What’s different is the 300 million guns this nation now has in circulation-- and the ease with which they can be accessed and carried into public places by people who shouldn’t be allowed to have them in the first place. The vast majority of Americans get that-- which is why polls tell us that 90% of the people-- and a solid majority of gun owners-- favor common sense laws like universal background checks with no gun show or other loopholes.
And the only reason we don’t have that law on the books is because Congress continues to cower before the extremists who have taken control of the NRA. Once and not so long ago, the NRA actually lobbied for sensible gun safety laws. In 1999-- one month after the Columbine shootings-- the NRA’s Executive Director went to Congress and testified in favor of universal background checks.
Now, the NRA spends its time blocking even the most reasonable reforms-- including the very same comprehensive background checks they used to support. The NRA has become the worst kind of special interest in our political system. A group that puts it’s own radical agenda above the common good of the nation… a group that distorts the truth-- and tries to get its way through fear and intimidation.
So I have come here to say-- I will not be intimidated. I am here to say that Ohio deserves leaders who will stand up and fight for the safety of our families. And I am here to say that it is time for the slaughter to stop. But here’s what else we know:
No matter how unreasonable the NRA becomes, it has always been able to count on the unwavering loyalty and knee-jerk support of my two Senate opponents in this race, Ted Strickland and Rob Portman. When it comes to guns, Sen. Portman and Gov. Strickland are just different sides of the same coin. And they’ve both earned “A” ratings from the NRA by doing exactly what they’re told to do.
Shortly after the elementary school massacre at Newtown, for example, Sen. Portman met with the parents of some of the murdered children. And when they asked him to vote for the background check legislation that was then before Congress, Sen. Portman told them--and I quote-- "You know, I have an 'A' rating from the NRA, so I’m probably not going to support this."
And sure enough-- he didn’t. But that should have come as no surprise. Sen. Portman also voted against background checks in 1993 when Congress passed the Brady Bill... he voted against background checks for guns bought at gun shows… against a ban on semi-automatic assault weapons… and he even voted against prohibiting gun purchases by violent juvenile offenders.
Unfortunately, Ted Strickland’s record has been even worse-- which is why he earned not just an "A" rating from the NRA, but a rating of "A+." In Congress, he voted against everything Sen. Portman voted against-- and then went a few steps further. Congressman Strickland voted against keeping assault weapons out of the hands of children… he voted to protect gun manufacturers… but opposed the funding necessary to enforce a child safety lock provision. And he even voted against banning the use of federal money to promote the commercial sale of elephant ivory and rhinoceros horns.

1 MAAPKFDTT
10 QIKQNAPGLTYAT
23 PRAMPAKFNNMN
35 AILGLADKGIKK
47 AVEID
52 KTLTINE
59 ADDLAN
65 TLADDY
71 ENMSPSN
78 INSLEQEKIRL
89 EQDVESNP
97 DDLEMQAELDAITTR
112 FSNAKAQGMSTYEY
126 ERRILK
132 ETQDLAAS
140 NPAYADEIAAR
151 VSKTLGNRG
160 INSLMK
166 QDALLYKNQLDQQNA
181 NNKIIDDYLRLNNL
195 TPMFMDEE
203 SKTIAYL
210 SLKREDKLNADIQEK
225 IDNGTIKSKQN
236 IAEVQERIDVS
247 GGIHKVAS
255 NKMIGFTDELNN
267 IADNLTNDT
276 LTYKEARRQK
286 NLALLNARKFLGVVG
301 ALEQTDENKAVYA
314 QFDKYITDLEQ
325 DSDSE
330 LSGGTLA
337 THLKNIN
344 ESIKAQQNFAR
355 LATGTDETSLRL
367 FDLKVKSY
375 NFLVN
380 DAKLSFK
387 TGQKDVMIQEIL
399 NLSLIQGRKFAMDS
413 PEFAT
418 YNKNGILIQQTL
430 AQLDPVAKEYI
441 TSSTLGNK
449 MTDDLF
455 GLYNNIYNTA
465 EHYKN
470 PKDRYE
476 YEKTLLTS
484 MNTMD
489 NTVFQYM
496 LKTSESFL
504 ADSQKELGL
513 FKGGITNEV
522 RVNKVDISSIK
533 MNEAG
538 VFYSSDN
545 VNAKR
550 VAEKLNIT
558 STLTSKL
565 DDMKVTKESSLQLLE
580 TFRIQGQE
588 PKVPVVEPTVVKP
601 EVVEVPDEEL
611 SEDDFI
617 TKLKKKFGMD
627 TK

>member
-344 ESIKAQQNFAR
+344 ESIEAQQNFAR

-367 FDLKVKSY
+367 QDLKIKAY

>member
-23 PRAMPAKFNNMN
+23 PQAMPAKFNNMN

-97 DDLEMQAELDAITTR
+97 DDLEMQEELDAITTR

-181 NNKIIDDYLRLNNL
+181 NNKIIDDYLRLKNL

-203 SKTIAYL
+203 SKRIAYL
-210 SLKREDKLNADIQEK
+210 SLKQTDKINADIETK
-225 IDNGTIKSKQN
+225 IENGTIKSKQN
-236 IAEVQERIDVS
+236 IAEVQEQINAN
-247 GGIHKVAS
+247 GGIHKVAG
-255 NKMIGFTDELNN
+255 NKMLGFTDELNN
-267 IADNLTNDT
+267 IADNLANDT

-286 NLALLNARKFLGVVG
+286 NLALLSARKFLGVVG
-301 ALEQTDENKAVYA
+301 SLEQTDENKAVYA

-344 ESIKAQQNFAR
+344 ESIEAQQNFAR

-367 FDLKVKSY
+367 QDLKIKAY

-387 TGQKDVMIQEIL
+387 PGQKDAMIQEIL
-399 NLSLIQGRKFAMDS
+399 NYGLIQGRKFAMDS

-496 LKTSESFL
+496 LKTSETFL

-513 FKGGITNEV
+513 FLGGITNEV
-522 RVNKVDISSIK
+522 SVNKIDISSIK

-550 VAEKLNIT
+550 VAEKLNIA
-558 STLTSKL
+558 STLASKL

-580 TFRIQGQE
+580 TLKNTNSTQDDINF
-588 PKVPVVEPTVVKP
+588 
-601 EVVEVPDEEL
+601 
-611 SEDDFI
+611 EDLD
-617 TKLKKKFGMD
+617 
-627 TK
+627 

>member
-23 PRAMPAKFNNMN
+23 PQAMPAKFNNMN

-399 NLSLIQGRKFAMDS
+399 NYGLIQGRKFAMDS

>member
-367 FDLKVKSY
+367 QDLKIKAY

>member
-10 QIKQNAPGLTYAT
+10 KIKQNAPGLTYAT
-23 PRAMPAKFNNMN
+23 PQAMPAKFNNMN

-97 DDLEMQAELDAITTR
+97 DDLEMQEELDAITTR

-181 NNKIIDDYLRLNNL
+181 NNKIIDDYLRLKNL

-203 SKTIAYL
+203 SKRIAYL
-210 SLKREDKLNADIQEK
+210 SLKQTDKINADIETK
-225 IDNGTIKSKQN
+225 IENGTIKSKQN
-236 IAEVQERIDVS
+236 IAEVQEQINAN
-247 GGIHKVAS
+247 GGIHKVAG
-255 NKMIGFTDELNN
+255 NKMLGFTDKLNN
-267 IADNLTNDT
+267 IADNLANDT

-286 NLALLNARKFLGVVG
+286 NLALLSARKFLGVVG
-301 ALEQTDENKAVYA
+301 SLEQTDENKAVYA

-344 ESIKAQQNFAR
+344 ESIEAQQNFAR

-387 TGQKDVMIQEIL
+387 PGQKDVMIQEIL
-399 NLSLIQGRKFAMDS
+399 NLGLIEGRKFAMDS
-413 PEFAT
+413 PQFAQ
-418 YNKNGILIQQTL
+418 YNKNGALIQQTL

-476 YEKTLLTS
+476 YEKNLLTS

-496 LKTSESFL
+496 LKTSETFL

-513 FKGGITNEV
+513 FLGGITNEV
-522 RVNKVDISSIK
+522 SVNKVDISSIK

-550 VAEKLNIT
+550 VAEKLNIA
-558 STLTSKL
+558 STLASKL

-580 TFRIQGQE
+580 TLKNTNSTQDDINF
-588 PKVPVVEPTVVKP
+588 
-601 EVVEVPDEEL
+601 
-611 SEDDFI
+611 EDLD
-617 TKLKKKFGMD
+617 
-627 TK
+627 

Over the objection of police groups, Governor Strickland pledged to sign a bill allowing guns to be brought into bars and restaurants where alcohol is served. He signed legislation that weakened concealed carry restrictions. And when he ran for re-election in 2010, he boasted about voting against the Brady Bill’s background checks-- and against what his campaign literature described as "the Clinton Gun Ban."
You know what this so-called “Clinton Gun Ban” was? It was a law passed by the Congress and signed by President Bill Clinton that took military-style assault weapons off our streets. But you know, Ted doesn’t much talk about the “Clinton Gun Ban” anymore. And it’s easy to see why.
These days, he’s supporting another candidate named "Clinton"-- one who’s not only making gun safety a cornerstone of her campaign, but who recently said-- and I quote:
"We need to make every politician who sides with (the NRA) look in the eyes of parents whose kids have been murdered-- and explain why they listen to the gun lobbyists instead."Apparently, that’s not something Ted is anxious to explain. So he’s suddenly reversed himself and now says he actually supports the very same "common sense background checks" that he’s always opposed and voted against.
Next March, Democratic primary voters will have to decide for themselves whether they think Ted’s election year conversion on guns is sincere-- or merely politically expedient. In the meantime, let me tell you about the kind of gun reforms I will pursue in the United States Senate.
First, I will unequivocally push for universal background checks that aren’t watered down with gun show or other loopholes. Background checks work-- and since 1998, they’ve blocked an estimated 2.3 million attempted gun purchases by dangerous people who shouldn’t have them.
But current federal law has two major loopholes that were championed by the NRA and supported by both Gov. Strickland and Sen. Portman.
The first is that background checks are required only for guns sold by licensed dealers-- which means that firearms sold at gun shows-- and often over the internet-- are free to be sold without a check.